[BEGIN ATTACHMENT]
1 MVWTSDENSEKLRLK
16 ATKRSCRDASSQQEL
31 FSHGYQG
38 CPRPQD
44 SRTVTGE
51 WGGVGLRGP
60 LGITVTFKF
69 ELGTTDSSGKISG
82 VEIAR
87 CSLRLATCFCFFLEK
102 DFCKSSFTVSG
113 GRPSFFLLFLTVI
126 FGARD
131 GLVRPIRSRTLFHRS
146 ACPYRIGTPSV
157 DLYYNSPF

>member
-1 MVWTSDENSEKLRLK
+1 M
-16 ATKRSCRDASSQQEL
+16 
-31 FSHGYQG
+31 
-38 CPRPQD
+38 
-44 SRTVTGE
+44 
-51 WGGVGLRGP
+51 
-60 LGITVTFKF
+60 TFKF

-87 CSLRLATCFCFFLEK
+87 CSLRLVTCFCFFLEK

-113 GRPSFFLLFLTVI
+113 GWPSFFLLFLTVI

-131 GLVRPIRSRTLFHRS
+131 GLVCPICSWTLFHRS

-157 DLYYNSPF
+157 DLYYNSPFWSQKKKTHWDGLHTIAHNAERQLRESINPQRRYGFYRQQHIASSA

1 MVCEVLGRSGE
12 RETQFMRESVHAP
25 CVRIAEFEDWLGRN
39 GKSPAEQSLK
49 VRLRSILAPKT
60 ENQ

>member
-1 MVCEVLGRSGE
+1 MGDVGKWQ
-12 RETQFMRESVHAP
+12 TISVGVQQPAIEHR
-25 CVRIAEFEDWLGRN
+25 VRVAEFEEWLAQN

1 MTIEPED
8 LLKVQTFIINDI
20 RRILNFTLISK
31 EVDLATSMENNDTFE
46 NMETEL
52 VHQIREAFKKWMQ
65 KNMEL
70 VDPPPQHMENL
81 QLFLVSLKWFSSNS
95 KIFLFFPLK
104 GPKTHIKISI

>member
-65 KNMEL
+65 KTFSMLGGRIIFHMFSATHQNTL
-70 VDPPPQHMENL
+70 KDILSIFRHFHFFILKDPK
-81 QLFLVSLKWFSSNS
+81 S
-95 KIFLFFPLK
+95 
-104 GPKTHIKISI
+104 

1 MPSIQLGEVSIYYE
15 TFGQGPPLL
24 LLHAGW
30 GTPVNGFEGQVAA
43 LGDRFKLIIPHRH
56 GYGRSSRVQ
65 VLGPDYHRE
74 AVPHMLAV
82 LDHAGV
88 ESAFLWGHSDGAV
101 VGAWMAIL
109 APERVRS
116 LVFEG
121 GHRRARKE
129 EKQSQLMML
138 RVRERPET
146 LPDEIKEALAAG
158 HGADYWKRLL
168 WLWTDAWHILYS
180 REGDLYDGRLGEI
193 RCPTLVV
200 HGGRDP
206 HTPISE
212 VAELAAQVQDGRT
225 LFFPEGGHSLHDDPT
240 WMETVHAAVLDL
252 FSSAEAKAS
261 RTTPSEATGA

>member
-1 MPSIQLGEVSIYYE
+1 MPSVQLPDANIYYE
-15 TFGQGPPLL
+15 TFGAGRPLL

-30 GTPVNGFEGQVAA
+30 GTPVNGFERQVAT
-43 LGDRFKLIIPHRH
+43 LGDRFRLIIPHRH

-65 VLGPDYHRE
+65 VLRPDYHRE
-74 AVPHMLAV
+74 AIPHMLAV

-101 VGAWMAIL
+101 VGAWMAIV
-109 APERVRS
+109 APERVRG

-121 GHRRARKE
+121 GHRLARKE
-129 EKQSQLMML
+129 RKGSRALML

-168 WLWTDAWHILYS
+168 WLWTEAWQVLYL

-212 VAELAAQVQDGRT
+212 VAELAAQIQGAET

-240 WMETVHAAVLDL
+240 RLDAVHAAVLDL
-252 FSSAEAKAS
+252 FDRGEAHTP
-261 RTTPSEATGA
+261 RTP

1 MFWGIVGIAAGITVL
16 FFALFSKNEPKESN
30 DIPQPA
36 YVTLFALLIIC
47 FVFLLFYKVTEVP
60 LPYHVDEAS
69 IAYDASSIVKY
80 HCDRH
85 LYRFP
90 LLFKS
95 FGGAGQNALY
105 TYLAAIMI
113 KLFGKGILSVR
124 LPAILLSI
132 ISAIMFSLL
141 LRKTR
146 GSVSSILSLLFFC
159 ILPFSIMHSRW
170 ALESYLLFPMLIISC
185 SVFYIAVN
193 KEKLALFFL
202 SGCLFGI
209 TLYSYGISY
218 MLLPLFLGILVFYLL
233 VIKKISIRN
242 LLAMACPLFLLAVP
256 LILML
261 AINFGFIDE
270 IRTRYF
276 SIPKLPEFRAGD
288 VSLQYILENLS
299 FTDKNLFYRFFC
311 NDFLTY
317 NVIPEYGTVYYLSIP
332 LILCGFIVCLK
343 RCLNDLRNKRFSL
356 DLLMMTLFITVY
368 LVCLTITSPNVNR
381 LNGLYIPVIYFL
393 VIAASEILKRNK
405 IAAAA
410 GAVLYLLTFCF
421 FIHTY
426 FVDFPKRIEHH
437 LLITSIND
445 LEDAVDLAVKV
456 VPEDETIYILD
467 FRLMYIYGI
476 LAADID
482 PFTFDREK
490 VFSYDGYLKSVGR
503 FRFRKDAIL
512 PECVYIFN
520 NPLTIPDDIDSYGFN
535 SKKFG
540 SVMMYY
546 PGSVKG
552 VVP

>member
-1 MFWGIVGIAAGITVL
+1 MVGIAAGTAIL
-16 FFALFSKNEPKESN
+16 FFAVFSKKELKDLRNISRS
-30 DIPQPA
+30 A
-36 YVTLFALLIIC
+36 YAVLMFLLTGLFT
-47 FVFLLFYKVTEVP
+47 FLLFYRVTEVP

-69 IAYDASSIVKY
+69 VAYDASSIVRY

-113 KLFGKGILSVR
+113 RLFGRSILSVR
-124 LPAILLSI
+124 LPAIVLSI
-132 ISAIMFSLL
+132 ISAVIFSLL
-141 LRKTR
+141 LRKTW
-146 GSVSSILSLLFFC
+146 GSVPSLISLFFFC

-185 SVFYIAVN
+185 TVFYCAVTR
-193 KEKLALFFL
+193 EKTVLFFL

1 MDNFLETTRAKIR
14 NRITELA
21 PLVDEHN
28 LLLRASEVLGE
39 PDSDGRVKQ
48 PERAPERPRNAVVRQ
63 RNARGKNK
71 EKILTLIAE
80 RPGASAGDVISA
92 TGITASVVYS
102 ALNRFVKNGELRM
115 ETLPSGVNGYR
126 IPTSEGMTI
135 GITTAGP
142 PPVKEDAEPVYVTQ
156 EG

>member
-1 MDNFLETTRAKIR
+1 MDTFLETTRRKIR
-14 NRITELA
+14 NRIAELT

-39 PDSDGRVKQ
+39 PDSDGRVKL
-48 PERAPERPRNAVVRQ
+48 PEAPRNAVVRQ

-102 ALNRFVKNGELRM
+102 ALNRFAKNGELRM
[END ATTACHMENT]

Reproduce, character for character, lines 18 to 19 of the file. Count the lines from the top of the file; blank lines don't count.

-1 MVWTSDENSEKLRLK
+1 M